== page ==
Get ready to vote


We know you’re still basking in the glow of another successful summer on Martha’s Vineyard. Some of our favorite traditions were back in full swing, with no restrictions — the Oak Bluffs fireworks, the Ag Fair, the Edgartown fireworks and parade among them. We were pleased to be able to attend some great public events at the Tabernacle, at the Martha’s Vineyard Hebrew Center, and, of course, we were thrilled to be able to host some of the Island’s most gifted authors at our Islanders Write event at Featherstone Center for the Arts.

It was good to return to some semblance of normalcy amid what has been a deadly and exhausting pandemic.

The summer was not without its trials and tribulations. It started with that awful ruling by the U.S. Supreme Court overturning Roe v. Wade — taking the decision over reproductive rights out of the hands of some women. However, that ruling should serve as a reminder that elections have consequences — the balance on the nation’s highest court shifted to a conservative majority by a president who failed to win the popular vote — so it’s vitally important to vote. (Also, if you have young adults headed off to college, it’s a good idea to get them to either vote early or grab an absentee ballot before they head off to school.)

Just one day after Labor Day, on Sept. 6, Massachusetts voters will be headed to the polls for a primary election. While all elections are important — particularly local elections where your vote has the most impact — this primary election is super-important on the Island because, for all intents and purposes, it will decide who will serve as Dukes County sheriff for the next six years.

The sheriff operates the communications center for the Island’s public safety departments, oversees the jail, and will ultimately decide what happens with that aging facility in the next few years.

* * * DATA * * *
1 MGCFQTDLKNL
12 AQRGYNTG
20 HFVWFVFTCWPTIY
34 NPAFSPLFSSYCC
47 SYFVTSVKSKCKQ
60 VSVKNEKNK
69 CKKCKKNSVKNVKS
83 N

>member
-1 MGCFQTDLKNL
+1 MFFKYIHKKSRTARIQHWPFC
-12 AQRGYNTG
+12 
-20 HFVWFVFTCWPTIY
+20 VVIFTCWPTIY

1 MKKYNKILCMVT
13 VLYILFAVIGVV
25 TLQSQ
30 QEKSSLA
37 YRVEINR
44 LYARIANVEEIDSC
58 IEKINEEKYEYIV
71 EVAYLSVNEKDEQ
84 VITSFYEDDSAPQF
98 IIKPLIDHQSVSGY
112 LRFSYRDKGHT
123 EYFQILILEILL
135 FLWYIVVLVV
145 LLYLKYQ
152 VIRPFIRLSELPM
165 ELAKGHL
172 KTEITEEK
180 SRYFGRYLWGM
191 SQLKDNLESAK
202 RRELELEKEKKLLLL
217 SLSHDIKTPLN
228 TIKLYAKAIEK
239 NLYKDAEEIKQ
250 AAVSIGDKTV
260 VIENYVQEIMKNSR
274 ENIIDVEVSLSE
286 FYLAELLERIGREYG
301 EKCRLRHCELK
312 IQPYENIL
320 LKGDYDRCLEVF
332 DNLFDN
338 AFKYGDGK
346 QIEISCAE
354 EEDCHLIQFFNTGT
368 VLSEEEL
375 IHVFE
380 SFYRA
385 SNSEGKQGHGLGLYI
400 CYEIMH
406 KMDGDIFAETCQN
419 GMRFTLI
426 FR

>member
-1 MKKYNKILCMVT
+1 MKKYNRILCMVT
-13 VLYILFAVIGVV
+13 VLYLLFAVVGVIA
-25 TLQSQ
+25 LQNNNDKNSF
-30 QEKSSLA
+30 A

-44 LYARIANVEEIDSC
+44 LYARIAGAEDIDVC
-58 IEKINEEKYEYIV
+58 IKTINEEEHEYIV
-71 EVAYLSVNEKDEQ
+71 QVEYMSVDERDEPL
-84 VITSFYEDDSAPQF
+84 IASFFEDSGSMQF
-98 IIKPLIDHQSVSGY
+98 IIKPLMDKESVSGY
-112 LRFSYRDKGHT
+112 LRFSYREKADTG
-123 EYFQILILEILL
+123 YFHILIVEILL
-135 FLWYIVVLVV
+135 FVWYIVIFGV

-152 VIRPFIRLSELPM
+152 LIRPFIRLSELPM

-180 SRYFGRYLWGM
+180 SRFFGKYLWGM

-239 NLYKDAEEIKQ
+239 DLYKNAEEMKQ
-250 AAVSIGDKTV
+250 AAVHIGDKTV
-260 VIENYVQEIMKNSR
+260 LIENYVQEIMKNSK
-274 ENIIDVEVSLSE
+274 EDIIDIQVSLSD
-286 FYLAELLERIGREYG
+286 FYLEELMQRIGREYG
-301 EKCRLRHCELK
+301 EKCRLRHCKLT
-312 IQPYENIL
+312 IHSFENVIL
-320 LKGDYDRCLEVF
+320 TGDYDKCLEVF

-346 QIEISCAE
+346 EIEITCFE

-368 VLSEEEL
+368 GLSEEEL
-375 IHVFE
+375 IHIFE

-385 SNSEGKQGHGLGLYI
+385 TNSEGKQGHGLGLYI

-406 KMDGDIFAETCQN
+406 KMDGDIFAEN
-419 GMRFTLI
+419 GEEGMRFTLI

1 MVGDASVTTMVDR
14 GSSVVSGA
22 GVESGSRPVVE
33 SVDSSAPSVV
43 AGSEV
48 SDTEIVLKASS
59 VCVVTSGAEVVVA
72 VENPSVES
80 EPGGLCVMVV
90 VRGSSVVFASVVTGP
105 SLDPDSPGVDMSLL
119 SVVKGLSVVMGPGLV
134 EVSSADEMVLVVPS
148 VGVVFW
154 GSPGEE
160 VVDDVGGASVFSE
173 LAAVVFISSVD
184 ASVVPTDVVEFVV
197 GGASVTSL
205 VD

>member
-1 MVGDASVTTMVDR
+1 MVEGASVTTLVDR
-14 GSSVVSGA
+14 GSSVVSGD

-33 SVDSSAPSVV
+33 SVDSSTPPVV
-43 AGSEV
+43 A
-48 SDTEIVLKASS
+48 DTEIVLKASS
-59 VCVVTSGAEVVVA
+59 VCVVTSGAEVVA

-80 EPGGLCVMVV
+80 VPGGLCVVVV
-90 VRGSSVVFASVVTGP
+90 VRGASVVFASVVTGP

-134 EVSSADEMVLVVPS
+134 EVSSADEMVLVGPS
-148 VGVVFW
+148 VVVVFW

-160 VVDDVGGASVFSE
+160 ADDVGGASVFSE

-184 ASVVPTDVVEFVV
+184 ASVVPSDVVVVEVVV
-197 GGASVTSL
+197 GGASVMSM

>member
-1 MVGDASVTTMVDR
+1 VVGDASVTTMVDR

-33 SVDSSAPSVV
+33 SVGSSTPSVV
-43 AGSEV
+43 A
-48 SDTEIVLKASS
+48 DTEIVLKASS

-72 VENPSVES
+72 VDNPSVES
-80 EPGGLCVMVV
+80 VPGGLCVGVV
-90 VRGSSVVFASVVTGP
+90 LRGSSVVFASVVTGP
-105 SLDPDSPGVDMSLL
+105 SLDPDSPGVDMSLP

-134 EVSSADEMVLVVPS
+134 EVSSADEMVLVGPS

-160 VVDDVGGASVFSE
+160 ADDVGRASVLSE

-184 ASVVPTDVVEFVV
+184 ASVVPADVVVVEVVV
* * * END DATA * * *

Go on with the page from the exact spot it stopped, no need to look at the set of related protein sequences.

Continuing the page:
The Democratic primary has incumbent Sheriff Robert Ogden facing a challenge from former Oak Bluffs Police Chief Erik Blake. Because there is no announced Republican candidate for the office, whoever wins the primary election will be the next sheriff, barring a write-in campaign in the general election. 

The primary will also decide which Republican candidate — John Carey, Daniel Higgins, or Melissa Alden — will run against Democrat Robert Galibois for Cape and Islands district attorney. Incumbent DA Michael O’Keefe has announced he is not running for re-election for an office he has held for the past 20 years. Dating back to when his predecessor, Phil Rollins, held the office, it has been in the hands of Republicans since it was created.

In both cases, it’s a rare opportunity to decide who will serve in those offices, because they only come around every six years. Look for stories on both races in this issue.

There is also a race on the Republican side for state Senate to square off against Sen. Julian Cyr, R-Truro. That race involves Daralyn Heywood and Christopher Lauzon. Meanwhile, two Republicans from Plymouth — Jesse Brown and Dan Sullivan — are seeking the Republican nomination to attempt to unseat U.S. Rep. William Keating, D-Bourne, in the 9th Congressional district.

If you wonder if your vote can make a difference, we ask you to have a conversation with Oak Bluffs select board member Gail Barmakian. In April, Barmakian narrowly won re-election by just two votes over her opponent.

So please head to the polls on Sept. 6, and again on Tuesday, Nov. 8, to do your civic duty, or be prepared to live with the consequences.